Tricks of the Writing Trades (2 of 5): Dialogue + Layout = Mood

From the concerted efforts of writers on major motion pictures to comics creators, novelists, travel bloggers, copywriters and others in between, writers are using an arsenal of techniques, methods and tricks in the shared pursuit of capturing the emotions of the audience. 

The creativity of it all is fascinating. So here are my thoughts on…

Using Dialogue in Conjunction with Layout to Develop Mood

Yes, this falls under Show Don’t Tell, and overlaps into prose, copy writing, blogging, etc. too. But for this post, I’m focusing on storytelling in comics.

Remember: in Western comics, you read from top-left to bottom-right in a zig-zag motion. Now, check out this page from Marvel Presents: Weapon X by writer/artist Barry Windsor-Smith.

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I shouldn’t of had candy before bed.

Pretty cool stuff, right?

With this page, while the zig-zag motion is in fact tight, like a snake coiling in a Nokia, you can also read it loosely because of the layout and dialogue placement. Your eyes are trying to make sense of this scary-weird scene, automatically moving to panels that don’t necessarily fit a linear reading of the dialogue, creating its incoherent, dream-like feeling.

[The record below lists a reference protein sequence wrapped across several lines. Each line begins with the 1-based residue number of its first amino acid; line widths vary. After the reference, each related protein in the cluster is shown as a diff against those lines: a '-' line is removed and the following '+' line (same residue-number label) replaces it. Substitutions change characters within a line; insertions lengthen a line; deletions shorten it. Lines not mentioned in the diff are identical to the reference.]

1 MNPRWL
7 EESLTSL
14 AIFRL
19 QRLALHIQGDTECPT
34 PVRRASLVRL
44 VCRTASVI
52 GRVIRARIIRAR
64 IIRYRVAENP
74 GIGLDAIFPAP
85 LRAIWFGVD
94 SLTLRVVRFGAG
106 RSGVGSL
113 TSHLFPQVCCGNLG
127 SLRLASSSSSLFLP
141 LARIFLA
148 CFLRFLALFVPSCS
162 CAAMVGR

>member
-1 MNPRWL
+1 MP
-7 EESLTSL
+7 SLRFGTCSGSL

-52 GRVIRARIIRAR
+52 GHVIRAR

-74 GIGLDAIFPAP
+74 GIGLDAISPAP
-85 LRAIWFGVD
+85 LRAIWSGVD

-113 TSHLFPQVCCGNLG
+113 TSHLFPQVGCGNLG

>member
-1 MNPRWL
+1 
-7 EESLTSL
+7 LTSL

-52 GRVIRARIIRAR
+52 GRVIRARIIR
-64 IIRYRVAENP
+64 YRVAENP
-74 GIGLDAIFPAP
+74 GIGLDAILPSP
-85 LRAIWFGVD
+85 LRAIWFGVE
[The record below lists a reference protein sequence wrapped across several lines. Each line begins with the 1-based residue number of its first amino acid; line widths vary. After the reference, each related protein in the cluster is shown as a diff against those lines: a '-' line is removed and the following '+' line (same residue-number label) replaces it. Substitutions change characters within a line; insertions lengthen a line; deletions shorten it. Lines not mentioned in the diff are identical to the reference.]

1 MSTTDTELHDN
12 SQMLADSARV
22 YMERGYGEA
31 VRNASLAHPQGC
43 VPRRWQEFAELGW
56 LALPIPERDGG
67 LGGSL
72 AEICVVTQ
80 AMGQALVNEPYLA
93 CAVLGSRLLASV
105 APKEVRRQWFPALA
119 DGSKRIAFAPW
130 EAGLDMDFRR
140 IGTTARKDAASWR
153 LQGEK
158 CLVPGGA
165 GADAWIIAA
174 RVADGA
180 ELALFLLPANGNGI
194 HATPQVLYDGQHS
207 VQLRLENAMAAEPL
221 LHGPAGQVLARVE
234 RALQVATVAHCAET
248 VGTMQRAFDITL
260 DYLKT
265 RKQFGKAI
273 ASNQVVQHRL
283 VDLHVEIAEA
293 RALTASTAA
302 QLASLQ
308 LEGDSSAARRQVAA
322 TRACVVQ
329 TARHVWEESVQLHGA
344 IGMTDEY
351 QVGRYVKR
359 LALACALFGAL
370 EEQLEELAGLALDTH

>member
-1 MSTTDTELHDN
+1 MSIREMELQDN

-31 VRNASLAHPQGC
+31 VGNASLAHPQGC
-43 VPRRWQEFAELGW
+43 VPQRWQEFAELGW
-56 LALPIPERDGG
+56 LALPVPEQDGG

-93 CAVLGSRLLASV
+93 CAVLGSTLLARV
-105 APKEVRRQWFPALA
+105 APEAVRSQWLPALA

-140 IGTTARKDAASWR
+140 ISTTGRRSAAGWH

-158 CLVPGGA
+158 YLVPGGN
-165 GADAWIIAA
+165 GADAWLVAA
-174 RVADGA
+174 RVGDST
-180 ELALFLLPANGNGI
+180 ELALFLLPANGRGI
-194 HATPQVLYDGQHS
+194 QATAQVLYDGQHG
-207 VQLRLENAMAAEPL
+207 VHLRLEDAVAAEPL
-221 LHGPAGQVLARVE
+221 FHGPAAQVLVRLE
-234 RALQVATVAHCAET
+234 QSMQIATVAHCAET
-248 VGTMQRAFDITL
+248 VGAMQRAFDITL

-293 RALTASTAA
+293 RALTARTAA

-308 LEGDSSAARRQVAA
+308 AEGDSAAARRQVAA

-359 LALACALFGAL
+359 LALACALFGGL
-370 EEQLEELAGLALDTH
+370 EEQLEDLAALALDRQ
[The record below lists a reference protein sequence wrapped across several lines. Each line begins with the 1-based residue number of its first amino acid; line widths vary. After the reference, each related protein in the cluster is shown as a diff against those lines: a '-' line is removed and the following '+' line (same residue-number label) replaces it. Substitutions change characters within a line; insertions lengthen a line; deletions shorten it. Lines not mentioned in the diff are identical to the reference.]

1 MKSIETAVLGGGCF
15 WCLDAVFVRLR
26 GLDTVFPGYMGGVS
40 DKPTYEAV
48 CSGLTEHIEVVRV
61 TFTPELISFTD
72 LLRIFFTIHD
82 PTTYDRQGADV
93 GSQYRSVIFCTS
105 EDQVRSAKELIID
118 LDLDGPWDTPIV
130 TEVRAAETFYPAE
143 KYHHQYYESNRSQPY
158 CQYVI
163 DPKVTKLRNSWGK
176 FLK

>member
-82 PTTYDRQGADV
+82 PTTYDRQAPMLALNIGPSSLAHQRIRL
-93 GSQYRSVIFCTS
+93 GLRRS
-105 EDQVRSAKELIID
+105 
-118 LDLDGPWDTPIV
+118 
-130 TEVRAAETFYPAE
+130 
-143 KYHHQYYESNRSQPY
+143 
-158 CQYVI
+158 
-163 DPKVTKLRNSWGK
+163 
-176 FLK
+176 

This is because the outer panels orbit the inner three of Logan waking up. We gather he’s having some sort of bad dream or hallucination. The following pages begin to reveal it’s a bit of both as Logan is dreaming while being operated on – the infamous operation that gave Wolverine his indestructible skeleton. And we begin to suspect something fishy by the last panel, which shows Logan leaning on what looks to be, perhaps, an operating table (in similar colour and fashion to the tech in the adjacent panel with the scientists).

There’s so much to explore in this one page. What’s important here is that the talented Mr. Windsor-Smith captures the mood of this point in the story poignantly. He shows us fear, despair, paranoia, confusion, and more — grabbing our attention. The dialogue works inline with the structure and artwork, it serves it, and that’s important.

You see this in other writing too. Dialogue comes second to actions in screenwriting. Dialogue is surgically injected into prose or used as a narrative guide. Dialogue shows us the end of a point made in copy writing or punctuates a feeling gathered from a paragraph or two as a caption in blogging. And that’s just a small set of examples.

Dialogue atop layout can finish off setting the mood. So file this away as a trick to be aware of next time you sit down to write the shit out of something. And guys, that goes for first dates too!

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4 thoughts on “Tricks of the Writing Trades (2 of 5): Dialogue + Layout = Mood

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